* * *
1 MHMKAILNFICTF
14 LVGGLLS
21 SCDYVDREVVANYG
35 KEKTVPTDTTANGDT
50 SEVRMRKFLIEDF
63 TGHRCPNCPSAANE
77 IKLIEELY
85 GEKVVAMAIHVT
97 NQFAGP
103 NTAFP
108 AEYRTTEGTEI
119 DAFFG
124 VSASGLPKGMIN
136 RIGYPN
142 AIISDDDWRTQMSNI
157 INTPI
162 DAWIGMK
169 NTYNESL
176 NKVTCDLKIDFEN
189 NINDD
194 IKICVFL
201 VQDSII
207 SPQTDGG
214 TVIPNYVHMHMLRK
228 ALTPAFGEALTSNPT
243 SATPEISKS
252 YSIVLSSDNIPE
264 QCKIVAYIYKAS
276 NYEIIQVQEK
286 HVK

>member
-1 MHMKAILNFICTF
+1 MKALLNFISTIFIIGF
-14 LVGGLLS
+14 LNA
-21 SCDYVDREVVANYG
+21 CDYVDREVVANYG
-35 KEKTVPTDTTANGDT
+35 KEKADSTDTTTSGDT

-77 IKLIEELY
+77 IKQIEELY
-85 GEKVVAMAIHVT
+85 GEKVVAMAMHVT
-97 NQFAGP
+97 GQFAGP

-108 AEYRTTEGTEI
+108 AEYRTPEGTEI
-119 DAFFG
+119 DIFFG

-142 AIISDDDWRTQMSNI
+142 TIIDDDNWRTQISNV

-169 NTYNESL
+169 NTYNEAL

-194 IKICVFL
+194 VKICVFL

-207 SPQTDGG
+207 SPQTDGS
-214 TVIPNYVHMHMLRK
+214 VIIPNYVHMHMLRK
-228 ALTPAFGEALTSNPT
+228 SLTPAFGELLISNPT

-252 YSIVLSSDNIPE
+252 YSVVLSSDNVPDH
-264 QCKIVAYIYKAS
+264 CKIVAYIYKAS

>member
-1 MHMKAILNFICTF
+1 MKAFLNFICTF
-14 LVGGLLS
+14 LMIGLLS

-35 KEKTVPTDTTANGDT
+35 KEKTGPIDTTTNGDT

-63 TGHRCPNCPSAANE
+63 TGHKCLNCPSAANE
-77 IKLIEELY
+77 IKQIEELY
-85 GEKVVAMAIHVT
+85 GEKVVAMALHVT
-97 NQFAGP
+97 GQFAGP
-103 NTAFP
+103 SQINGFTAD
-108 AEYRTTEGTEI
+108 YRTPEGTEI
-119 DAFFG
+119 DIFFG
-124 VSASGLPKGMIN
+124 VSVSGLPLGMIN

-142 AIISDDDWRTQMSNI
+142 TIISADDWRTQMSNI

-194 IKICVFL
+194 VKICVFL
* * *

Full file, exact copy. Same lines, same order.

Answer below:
1 MHMKAILNFICTF
14 LVGGLLS
21 SCDYVDREVVANYG
35 KEKTVPTDTTANGDT
50 SEVRMRKFLIEDF
63 TGHRCPNCPSAANE
77 IKLIEELY
85 GEKVVAMAIHVT
97 NQFAGP
103 NTAFP
108 AEYRTTEGTEI
119 DAFFG
124 VSASGLPKGMIN
136 RIGYPN
142 AIISDDDWRTQMSNI
157 INTPI
162 DAWIGMK
169 NTYNESL
176 NKVTCDLKIDFEN
189 NINDD
194 IKICVFL
201 VQDSII
207 SPQTDGG
214 TVIPNYVHMHMLRK
228 ALTPAFGEALTSNPT
243 SATPEISKS
252 YSIVLSSDNIPE
264 QCKIVAYIYKAS
276 NYEIIQVQEK
286 HVK

>member
-1 MHMKAILNFICTF
+1 MKALLNFISTIFIIGF
-14 LVGGLLS
+14 LNA
-21 SCDYVDREVVANYG
+21 CDYVDREVVANYG
-35 KEKTVPTDTTANGDT
+35 KEKADSTDTTTSGDT

-77 IKLIEELY
+77 IKQIEELY
-85 GEKVVAMAIHVT
+85 GEKVVAMAMHVT
-97 NQFAGP
+97 GQFAGP

-108 AEYRTTEGTEI
+108 AEYRTPEGTEI
-119 DAFFG
+119 DIFFG

-142 AIISDDDWRTQMSNI
+142 TIIDDDNWRTQISNV

-169 NTYNESL
+169 NTYNEAL

-194 IKICVFL
+194 VKICVFL

-207 SPQTDGG
+207 SPQTDGS
-214 TVIPNYVHMHMLRK
+214 VIIPNYVHMHMLRK
-228 ALTPAFGEALTSNPT
+228 SLTPAFGELLISNPT

-252 YSIVLSSDNIPE
+252 YSVVLSSDNVPDH
-264 QCKIVAYIYKAS
+264 CKIVAYIYKAS

>member
-1 MHMKAILNFICTF
+1 MKAFLNFICTF
-14 LVGGLLS
+14 LMIGLLS

-35 KEKTVPTDTTANGDT
+35 KEKTGPIDTTTNGDT

-63 TGHRCPNCPSAANE
+63 TGHKCLNCPSAANE
-77 IKLIEELY
+77 IKQIEELY
-85 GEKVVAMAIHVT
+85 GEKVVAMALHVT
-97 NQFAGP
+97 GQFAGP
-103 NTAFP
+103 SQINGFTAD
-108 AEYRTTEGTEI
+108 YRTPEGTEI
-119 DAFFG
+119 DIFFG
-124 VSASGLPKGMIN
+124 VSVSGLPLGMIN

-142 AIISDDDWRTQMSNI
+142 TIISADDWRTQMSNI

-194 IKICVFL
+194 VKICVFL